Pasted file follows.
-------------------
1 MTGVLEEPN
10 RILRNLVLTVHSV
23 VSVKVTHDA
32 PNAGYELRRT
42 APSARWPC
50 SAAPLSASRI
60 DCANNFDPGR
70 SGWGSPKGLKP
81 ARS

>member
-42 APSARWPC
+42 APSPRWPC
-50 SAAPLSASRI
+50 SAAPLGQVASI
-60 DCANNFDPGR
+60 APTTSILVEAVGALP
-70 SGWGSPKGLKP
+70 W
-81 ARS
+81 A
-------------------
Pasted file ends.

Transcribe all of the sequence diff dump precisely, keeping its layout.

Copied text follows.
1 MTGVLEEPN
10 RILRNLVLTVHSV
23 VSVKVTHDA
32 PNAGYELRRT
42 APSARWPC
50 SAAPLSASRI
60 DCANNFDPGR
70 SGWGSPKGLKP
81 ARS

>member
-42 APSARWPC
+42 APSPRWPC
-50 SAAPLSASRI
+50 SAAPLGQVASI
-60 DCANNFDPGR
+60 APTTSILVEAVGALP
-70 SGWGSPKGLKP
+70 W
-81 ARS
+81 A